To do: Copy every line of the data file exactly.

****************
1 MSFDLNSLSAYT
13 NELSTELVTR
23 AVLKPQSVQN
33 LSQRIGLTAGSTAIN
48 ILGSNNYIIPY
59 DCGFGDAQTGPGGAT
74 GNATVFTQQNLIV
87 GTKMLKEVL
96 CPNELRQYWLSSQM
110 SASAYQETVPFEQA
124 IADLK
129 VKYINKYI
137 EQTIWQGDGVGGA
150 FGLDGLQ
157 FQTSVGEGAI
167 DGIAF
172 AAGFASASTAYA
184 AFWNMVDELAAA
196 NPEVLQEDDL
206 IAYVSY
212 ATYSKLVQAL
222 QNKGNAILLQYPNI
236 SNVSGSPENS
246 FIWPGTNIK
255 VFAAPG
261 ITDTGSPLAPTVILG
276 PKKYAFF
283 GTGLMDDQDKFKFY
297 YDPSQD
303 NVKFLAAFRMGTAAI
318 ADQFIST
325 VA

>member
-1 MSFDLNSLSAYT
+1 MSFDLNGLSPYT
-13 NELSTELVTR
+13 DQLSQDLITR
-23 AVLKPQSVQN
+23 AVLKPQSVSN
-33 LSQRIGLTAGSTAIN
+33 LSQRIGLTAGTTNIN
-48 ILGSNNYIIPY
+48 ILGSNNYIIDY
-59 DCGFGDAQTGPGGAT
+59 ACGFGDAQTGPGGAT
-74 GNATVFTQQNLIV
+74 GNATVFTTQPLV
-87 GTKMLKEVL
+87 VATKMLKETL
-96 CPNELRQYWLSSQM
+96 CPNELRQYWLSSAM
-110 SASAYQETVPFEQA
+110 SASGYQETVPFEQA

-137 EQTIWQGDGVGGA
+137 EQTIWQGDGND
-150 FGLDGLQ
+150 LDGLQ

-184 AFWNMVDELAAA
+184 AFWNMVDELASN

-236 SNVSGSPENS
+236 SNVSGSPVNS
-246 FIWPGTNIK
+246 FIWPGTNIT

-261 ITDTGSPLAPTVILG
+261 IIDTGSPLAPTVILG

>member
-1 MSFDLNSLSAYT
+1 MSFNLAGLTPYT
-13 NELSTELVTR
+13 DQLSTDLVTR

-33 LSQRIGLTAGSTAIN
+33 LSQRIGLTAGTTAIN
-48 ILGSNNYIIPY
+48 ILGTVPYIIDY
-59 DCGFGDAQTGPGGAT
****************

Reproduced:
1 MSFDLNSLSAYT
13 NELSTELVTR
23 AVLKPQSVQN
33 LSQRIGLTAGSTAIN
48 ILGSNNYIIPY
59 DCGFGDAQTGPGGAT
74 GNATVFTQQNLIV
87 GTKMLKEVL
96 CPNELRQYWLSSQM
110 SASAYQETVPFEQA
124 IADLK
129 VKYINKYI
137 EQTIWQGDGVGGA
150 FGLDGLQ
157 FQTSVGEGAI
167 DGIAF
172 AAGFASASTAYA
184 AFWNMVDELAAA
196 NPEVLQEDDL
206 IAYVSY
212 ATYSKLVQAL
222 QNKGNAILLQYPNI
236 SNVSGSPENS
246 FIWPGTNIK
255 VFAAPG
261 ITDTGSPLAPTVILG
276 PKKYAFF
283 GTGLMDDQDKFKFY
297 YDPSQD
303 NVKFLAAFRMGTAAI
318 ADQFIST
325 VA

>member
-1 MSFDLNSLSAYT
+1 MSFDLNGLSPYT
-13 NELSTELVTR
+13 DQLSQDLITR
-23 AVLKPQSVQN
+23 AVLKPQSVSN
-33 LSQRIGLTAGSTAIN
+33 LSQRIGLTAGTTNIN
-48 ILGSNNYIIPY
+48 ILGSNNYIIDY
-59 DCGFGDAQTGPGGAT
+59 ACGFGDAQTGPGGAT
-74 GNATVFTQQNLIV
+74 GNATVFTTQPLV
-87 GTKMLKEVL
+87 VATKMLKETL
-96 CPNELRQYWLSSQM
+96 CPNELRQYWLSSAM
-110 SASAYQETVPFEQA
+110 SASGYQETVPFEQA

-137 EQTIWQGDGVGGA
+137 EQTIWQGDGND
-150 FGLDGLQ
+150 LDGLQ

-184 AFWNMVDELAAA
+184 AFWNMVDELASN

-236 SNVSGSPENS
+236 SNVSGSPVNS
-246 FIWPGTNIK
+246 FIWPGTNIT

-261 ITDTGSPLAPTVILG
+261 IIDTGSPLAPTVILG

>member
-1 MSFDLNSLSAYT
+1 MSFNLAGLTPYT
-13 NELSTELVTR
+13 DQLSTDLVTR

-33 LSQRIGLTAGSTAIN
+33 LSQRIGLTAGTTAIN
-48 ILGSNNYIIPY
+48 ILGTVPYIIDY
-59 DCGFGDAQTGPGGAT